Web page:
The challenges faced by the educational sector are countless, but the pandemic has also incited the adoption of digital learning techniques that are helping to maintain a semblance of normalcy. From virtual classrooms, online exams and performance of assessments to monitoring mental well-being of adult learners. It›s on record that digital revolution is having a dual impact on adult learning systems and requires redesigning the way learning takes place and anticipating for removal of traditional blended forms of teaching and learning. The international community is recognising that the application of digital technology within adult learning has potential to increase the access, quality, equitable and the relevance of learning involvements within adults’ education and to respond positively to industrial revolution, provided that some conditions are met.
In addition, digital inclusion will strike the balance by perusing the potential impact of technological trends on formal and informal education, it’s confirmed that digital technologies, together with their much-studied potential for innovation, can also introduce new exclusion dynamics and exacerbate the problems of marginalised groups, especially in the present situation of social distancing and online learning brought by the Covid-19 pandemic. This article is focused on digitally inclusivity of adult learning, that can manage to include specific groups that are at risk of exclusion, such as women, unemployed, offenders or prison inmates, displaced persons and migrants after Covid-19. Digitally-enabled interventions in the field of adult education are highly demanded by the current users to obtain optimistic results and mitigate Covid-19 pandemic.
Covid-19 pandemic revealed great disparities in digital access. It has clearly demonstrated that lack of access to high-speed internet connections, internet-enabled devices, and digital skills training disproportionately affect low-income adults and members of less privileged communities to provide and gain access to digital learning platforms.
Covid-19 has highlighted not only the need for a national role in expanding broadband access to all regions of the country, but also the need for investment in educational technology. Adult educators can clearly see the value in having a digital linked classroom as a complement to face-to-face as much anticipated.
An online presence allows them to mitigate their personal, social responsibilities while attaining education. A fully integrated digital adult education structure would provide clear, well-articulated paths and benchmarks for development of skills and knowledge needed to obtain and retain quality learning and teaching and it would make these services available to all adult learners who need them.
Digital platforms have often been the first to be rolled out to enable adult learners to continue learning from home; indeed, they are generally the most effective learning modality in getting some forms of learning up and running. However, they have the lowest reach. In some regions, digital platforms reach less than 10% of the population. This is because they require electricity, reliable internet connectivity, as well as sufficient devices for adult learners in the household, particularly devices with good functionality and capabilities, and large enough screen sizes. Moreover, another element of the digital divide concerns the digital literacy gap, a barrier that can be even harder to address during this pandemic.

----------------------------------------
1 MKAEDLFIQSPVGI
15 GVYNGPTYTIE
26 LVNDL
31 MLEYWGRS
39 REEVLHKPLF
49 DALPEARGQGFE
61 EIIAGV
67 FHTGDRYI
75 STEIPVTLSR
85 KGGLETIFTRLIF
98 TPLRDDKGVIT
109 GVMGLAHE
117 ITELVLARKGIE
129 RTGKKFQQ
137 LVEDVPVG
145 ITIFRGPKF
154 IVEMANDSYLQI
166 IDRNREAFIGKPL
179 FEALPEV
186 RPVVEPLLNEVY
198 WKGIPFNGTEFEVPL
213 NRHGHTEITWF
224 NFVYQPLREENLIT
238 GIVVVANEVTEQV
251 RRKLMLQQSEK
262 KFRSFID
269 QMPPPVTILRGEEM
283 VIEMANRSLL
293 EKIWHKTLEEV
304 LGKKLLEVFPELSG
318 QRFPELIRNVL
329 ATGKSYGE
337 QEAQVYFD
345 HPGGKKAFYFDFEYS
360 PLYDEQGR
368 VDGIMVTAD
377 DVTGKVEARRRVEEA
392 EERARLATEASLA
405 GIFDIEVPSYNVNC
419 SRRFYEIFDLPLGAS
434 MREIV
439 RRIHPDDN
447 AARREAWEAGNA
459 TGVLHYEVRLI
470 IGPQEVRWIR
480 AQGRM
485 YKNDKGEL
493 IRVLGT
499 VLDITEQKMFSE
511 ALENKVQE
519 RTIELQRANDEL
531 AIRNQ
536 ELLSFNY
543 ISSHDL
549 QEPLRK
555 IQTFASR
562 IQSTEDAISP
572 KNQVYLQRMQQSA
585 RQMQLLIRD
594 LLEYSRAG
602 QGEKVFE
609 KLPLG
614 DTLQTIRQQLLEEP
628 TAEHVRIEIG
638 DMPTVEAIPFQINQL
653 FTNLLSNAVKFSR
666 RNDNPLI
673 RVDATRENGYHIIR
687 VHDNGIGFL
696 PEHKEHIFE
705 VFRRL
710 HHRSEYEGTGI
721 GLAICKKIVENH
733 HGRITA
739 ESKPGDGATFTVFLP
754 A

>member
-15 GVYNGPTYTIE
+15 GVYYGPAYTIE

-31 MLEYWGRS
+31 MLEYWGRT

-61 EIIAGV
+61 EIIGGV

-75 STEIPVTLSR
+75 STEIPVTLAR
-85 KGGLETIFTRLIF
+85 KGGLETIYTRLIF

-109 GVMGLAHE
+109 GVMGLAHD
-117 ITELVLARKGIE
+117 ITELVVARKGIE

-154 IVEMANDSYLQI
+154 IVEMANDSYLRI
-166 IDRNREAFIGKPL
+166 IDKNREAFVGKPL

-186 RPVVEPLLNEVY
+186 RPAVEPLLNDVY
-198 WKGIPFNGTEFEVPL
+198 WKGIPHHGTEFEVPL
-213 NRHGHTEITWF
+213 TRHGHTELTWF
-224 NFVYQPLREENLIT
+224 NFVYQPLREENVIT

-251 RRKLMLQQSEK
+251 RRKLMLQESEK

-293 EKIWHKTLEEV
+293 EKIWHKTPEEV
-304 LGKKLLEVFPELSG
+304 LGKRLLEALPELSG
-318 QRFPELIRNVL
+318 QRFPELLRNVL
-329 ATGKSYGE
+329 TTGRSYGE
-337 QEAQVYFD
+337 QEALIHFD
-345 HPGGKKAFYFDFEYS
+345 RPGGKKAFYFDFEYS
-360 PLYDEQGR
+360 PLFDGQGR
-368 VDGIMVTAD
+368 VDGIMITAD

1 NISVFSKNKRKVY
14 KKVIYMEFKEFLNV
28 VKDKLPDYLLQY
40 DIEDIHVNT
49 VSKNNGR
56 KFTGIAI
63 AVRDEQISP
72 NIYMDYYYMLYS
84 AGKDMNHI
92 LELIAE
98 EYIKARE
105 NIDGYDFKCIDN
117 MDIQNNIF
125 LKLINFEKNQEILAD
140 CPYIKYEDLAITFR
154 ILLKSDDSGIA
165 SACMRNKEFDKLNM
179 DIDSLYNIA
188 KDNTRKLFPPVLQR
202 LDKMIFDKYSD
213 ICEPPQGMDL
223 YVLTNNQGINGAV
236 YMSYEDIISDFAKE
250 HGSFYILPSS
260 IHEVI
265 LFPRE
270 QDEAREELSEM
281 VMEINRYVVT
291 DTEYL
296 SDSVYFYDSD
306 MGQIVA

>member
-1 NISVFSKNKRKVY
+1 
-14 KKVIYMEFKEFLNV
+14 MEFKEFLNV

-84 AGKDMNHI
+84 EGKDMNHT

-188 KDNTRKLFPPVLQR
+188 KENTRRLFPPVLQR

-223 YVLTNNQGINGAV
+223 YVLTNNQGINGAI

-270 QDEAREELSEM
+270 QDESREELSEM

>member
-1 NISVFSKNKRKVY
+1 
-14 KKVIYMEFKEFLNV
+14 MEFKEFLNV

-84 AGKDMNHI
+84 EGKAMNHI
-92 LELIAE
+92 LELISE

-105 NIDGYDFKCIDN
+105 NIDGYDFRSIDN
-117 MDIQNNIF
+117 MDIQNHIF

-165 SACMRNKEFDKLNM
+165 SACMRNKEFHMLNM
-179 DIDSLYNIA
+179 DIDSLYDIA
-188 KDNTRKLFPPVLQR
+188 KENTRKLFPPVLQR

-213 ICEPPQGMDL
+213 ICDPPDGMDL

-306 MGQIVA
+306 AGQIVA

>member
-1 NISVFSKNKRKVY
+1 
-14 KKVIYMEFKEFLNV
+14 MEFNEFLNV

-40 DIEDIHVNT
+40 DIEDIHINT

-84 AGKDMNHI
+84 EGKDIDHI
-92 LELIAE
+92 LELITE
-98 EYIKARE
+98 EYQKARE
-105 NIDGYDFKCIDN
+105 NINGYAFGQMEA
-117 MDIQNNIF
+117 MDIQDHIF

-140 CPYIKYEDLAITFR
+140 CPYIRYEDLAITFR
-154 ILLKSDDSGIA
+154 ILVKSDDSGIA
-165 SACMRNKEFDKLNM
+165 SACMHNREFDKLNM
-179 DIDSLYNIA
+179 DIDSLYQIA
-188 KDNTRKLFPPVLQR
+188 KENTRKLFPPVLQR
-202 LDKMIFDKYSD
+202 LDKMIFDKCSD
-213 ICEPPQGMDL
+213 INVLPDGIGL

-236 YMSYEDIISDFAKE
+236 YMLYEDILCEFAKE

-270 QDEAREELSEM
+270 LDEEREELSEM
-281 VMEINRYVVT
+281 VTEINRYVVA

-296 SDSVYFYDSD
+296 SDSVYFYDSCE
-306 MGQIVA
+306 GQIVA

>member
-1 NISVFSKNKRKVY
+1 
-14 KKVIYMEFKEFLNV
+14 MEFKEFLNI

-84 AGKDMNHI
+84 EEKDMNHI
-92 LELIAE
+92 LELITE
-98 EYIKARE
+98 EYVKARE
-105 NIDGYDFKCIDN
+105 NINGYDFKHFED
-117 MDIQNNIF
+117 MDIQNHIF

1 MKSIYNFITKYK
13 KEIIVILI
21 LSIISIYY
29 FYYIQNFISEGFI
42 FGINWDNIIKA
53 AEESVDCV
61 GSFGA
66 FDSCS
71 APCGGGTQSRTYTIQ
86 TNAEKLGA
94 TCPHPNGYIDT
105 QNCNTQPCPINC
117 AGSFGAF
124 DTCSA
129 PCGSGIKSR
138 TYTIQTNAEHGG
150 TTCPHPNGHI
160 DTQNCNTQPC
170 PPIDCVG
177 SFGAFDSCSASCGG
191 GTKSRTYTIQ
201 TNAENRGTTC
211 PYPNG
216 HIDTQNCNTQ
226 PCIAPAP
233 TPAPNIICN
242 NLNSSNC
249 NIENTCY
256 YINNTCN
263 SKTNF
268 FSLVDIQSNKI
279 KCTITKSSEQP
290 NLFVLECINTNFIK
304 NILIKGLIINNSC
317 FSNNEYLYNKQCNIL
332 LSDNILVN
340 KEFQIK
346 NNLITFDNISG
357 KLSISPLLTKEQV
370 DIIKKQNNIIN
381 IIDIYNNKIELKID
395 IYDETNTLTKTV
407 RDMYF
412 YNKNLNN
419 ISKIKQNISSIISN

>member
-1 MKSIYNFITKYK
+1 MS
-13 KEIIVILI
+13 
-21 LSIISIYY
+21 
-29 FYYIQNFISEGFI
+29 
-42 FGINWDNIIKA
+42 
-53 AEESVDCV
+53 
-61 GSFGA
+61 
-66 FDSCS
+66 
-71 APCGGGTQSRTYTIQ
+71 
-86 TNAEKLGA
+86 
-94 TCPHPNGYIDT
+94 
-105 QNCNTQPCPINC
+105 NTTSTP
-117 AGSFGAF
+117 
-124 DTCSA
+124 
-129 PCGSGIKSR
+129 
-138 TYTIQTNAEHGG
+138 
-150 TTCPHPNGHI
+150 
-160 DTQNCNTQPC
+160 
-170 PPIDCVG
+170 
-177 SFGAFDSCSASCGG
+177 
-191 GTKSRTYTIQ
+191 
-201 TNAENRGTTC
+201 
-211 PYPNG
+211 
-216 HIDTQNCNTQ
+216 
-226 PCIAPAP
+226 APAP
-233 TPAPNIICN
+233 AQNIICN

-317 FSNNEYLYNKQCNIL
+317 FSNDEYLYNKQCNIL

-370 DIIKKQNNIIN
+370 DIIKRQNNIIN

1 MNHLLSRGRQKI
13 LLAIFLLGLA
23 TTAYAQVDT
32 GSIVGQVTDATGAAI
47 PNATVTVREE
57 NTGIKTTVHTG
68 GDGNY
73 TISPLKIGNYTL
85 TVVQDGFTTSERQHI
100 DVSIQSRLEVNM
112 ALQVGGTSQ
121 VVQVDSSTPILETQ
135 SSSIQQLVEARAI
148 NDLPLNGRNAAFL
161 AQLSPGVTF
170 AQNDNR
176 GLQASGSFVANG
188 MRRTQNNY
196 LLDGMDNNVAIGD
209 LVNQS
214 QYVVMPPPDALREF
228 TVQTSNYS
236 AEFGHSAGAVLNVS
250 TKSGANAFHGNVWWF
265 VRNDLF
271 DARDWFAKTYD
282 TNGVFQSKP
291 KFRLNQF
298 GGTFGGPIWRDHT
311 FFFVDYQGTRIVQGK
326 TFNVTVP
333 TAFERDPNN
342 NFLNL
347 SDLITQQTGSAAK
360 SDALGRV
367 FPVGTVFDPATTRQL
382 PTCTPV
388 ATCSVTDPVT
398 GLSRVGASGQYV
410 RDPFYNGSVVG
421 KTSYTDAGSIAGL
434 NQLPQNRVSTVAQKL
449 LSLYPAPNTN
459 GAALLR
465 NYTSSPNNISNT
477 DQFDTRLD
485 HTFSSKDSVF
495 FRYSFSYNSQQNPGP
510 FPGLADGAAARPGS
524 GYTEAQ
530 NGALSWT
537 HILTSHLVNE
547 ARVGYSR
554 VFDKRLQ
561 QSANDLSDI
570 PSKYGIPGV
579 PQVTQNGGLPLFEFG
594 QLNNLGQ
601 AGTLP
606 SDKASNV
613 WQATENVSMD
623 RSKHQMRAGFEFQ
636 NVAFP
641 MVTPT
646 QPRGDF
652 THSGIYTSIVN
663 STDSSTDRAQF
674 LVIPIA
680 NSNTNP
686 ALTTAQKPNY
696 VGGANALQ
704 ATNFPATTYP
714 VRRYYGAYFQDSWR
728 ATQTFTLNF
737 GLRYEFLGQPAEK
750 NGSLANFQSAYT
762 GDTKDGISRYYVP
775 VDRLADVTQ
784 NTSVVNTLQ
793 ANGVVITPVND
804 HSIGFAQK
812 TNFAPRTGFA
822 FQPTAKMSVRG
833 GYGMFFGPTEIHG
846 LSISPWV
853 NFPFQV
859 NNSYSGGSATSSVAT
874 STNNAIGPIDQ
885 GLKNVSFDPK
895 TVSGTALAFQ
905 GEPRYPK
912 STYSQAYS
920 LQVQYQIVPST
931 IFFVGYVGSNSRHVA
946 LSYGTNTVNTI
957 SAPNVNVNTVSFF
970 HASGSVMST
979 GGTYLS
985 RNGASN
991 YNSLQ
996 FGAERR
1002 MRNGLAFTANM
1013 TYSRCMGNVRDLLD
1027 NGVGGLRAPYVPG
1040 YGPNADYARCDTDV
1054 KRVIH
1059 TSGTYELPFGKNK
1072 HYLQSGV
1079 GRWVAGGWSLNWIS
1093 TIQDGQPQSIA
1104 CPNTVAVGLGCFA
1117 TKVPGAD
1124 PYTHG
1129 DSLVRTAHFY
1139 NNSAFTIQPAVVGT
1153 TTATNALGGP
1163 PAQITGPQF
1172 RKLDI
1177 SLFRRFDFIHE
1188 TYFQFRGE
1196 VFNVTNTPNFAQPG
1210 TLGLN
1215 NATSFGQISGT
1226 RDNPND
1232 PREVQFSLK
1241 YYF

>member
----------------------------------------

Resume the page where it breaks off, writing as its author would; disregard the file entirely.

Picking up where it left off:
The role of digital technology could possibly serve as the oxygen which has permeated all aspects of our lives with the advent of Covid-19. As noted earlier, several organisations have moved almost entirely to distributed remote and virtual work which has no exception to informal or formal education. Social gatherings are using conferencing tools to include video at times and this could be assimilated to adult learning, digital technologies assumes an even more important role in social lives and entertainment. Furthermore, understanding the role of it in learning, ranging from workplace and social conferencing and social media to streaming service provision in general. Online platforms could change work for adult education promoters and learners impacted by the pandemic. New norms may evolve regarding what is acceptable and what is excessive in terms of the use of various technologies or technology-based services, for instance streaming services. More broadly, all the relevant stakeholders in adult education need to deepen the digital platforms to learn and simultaneously mitigate Covid-19.
*Eliphas Shilongo is a specialist in education and business management, currently doing PhD with a focus on digitalisation of adult education at the University of Namibia. Views expressed here are his own. He can be reached at: firstname.lastname@example.org